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Contesting DC Parking Tickets
Thirty-six percent of motorists who contest their parking ticket in Washington, D.C. are successful.

DC Parking Hearing Room
One-third of motorists who contest their parking ticket in Washington, D.C. are successful. The District maintains that "public demand" is responsible for the tripling of the number of meter maids in the city and doubling of ticket revenue since 1999. The city now earns $100 million a year from 1.3 million tickets issued.

Those who choose to contest their ticket are heard by one of 18 DMV examiners whose qualification is they "have a law degree." Their job is not to show any mercy. A cab driver who got out to help an elderly lady to the door still had to pay $50 for doing the right thing. An unemployed man who maintained that he was not parked in the same residential spot for 2 hours was ignored.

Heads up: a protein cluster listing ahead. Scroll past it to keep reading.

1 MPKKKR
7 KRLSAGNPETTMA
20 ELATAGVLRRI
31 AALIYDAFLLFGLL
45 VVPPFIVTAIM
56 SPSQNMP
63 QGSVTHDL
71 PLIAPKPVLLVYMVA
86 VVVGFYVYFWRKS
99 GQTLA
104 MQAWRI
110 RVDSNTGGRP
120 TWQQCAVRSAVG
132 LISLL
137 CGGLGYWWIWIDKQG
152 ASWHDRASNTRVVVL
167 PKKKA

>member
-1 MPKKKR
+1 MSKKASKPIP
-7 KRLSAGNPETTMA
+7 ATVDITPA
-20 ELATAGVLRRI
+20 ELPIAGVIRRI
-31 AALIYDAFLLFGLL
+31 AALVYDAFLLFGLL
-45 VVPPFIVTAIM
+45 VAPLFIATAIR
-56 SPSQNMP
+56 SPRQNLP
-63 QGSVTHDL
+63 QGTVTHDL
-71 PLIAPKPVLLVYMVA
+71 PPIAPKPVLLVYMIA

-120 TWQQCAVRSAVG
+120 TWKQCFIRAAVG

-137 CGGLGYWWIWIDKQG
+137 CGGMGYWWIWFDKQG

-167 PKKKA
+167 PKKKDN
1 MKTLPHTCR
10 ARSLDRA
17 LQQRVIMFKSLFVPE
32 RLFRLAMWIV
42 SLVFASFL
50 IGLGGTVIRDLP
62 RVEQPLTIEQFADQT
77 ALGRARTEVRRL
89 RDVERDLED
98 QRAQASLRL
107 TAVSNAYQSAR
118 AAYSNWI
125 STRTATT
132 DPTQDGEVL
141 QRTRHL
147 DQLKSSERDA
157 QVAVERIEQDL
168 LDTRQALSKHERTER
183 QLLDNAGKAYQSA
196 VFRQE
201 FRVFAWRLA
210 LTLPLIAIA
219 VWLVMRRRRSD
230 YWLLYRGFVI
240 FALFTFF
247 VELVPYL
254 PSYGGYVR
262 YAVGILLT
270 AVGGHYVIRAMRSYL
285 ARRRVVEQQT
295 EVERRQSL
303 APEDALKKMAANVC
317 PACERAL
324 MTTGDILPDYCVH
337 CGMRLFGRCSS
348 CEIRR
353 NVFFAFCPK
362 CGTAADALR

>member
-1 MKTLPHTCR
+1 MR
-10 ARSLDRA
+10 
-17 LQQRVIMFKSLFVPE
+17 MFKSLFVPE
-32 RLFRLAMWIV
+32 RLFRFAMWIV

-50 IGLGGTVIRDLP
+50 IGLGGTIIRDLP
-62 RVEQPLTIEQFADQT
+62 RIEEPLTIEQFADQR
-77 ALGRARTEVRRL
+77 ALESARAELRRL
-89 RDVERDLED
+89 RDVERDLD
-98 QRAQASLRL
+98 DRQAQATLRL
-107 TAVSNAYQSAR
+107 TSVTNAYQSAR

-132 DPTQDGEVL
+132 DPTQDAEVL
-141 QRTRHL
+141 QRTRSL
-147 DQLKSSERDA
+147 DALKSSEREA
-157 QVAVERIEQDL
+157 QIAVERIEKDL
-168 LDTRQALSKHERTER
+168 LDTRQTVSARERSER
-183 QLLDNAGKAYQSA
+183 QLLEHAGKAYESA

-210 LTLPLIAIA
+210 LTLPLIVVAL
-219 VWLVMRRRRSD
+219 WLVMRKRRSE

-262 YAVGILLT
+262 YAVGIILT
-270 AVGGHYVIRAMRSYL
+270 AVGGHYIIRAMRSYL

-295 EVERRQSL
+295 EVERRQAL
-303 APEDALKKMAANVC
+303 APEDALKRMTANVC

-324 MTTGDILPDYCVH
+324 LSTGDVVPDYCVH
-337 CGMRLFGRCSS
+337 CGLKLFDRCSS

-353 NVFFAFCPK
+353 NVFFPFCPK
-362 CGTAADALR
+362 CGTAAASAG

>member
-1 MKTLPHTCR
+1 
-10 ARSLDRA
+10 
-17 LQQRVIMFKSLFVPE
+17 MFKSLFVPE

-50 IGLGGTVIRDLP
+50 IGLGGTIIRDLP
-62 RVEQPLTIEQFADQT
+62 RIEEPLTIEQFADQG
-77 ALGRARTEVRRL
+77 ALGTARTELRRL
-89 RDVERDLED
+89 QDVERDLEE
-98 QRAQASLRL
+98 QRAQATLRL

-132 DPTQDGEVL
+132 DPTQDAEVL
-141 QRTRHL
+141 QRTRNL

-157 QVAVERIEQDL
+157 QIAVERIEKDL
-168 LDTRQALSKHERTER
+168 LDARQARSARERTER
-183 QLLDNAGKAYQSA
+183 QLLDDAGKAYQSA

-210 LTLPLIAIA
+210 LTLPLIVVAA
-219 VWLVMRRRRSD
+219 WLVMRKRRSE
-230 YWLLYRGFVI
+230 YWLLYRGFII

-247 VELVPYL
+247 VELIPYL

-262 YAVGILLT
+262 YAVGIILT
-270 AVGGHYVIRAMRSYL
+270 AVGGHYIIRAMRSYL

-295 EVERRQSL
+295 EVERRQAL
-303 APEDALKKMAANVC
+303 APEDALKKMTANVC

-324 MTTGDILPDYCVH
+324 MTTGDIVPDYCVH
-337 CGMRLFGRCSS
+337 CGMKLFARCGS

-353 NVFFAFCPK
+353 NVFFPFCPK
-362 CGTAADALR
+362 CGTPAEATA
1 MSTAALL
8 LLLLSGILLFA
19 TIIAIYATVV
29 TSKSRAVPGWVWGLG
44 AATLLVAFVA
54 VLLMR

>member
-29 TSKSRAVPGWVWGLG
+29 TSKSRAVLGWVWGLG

The majority of successfully contested cases come form handwritten police-issued tickets. With them, "you always get more problems," DMV Director Anne Witt told the Washington Post. "If something is unreadable or if there's any kind of error, you've won your case."

Article Excerpt:
In the District, contesting tickets in person can require a morning or afternoon for the trip to the DMV's 65 K Street NE headquarters, where motorists slump in bucket seats in a windowless waiting room while a television intermittently repeats a public service announcement promoting photo-enforcement cameras.

It's a place where people fight off drowsiness, roll their eyes and occasionally lash out in ways that leave the examiners wishing they had alarms to alert security, instead of switches behind their desks that turn on a light outside the door.
Source: That's Not the Ticket, Parkers Argue (Washington Post, 2/22/2005)

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